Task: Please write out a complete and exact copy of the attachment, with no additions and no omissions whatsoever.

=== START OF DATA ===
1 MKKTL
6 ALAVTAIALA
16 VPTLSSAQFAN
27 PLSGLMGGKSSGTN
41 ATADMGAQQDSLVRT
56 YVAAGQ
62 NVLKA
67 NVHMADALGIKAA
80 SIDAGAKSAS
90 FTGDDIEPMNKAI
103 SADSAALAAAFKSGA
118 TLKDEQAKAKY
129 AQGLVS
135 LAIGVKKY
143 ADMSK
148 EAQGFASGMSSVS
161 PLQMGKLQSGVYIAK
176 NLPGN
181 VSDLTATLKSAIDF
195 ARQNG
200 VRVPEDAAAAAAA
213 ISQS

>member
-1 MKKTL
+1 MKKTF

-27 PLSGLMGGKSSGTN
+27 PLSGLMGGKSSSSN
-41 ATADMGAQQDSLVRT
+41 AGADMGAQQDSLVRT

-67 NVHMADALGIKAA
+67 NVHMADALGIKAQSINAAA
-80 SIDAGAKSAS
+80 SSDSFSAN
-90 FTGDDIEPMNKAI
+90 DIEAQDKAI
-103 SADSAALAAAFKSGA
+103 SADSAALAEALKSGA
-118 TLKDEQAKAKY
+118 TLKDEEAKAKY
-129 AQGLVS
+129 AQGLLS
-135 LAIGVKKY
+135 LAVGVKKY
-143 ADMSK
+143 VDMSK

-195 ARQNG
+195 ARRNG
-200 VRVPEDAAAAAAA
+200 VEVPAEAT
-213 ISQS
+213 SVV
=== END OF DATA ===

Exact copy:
1 MKKTL
6 ALAVTAIALA
16 VPTLSSAQFAN
27 PLSGLMGGKSSGTN
41 ATADMGAQQDSLVRT
56 YVAAGQ
62 NVLKA
67 NVHMADALGIKAA
80 SIDAGAKSAS
90 FTGDDIEPMNKAI
103 SADSAALAAAFKSGA
118 TLKDEQAKAKY
129 AQGLVS
135 LAIGVKKY
143 ADMSK
148 EAQGFASGMSSVS
161 PLQMGKLQSGVYIAK
176 NLPGN
181 VSDLTATLKSAIDF
195 ARQNG
200 VRVPEDAAAAAAA
213 ISQS

>member
-1 MKKTL
+1 MKKTF

-27 PLSGLMGGKSSGTN
+27 PLSGLMGGKSSSSN
-41 ATADMGAQQDSLVRT
+41 AGADMGAQQDSLVRT

-67 NVHMADALGIKAA
+67 NVHMADALGIKAQSINAAA
-80 SIDAGAKSAS
+80 SSDSFSAN
-90 FTGDDIEPMNKAI
+90 DIEAQDKAI
-103 SADSAALAAAFKSGA
+103 SADSAALAEALKSGA
-118 TLKDEQAKAKY
+118 TLKDEEAKAKY
-129 AQGLVS
+129 AQGLLS
-135 LAIGVKKY
+135 LAVGVKKY
-143 ADMSK
+143 VDMSK

-195 ARQNG
+195 ARRNG
-200 VRVPEDAAAAAAA
+200 VEVPAEAT
-213 ISQS
+213 SVV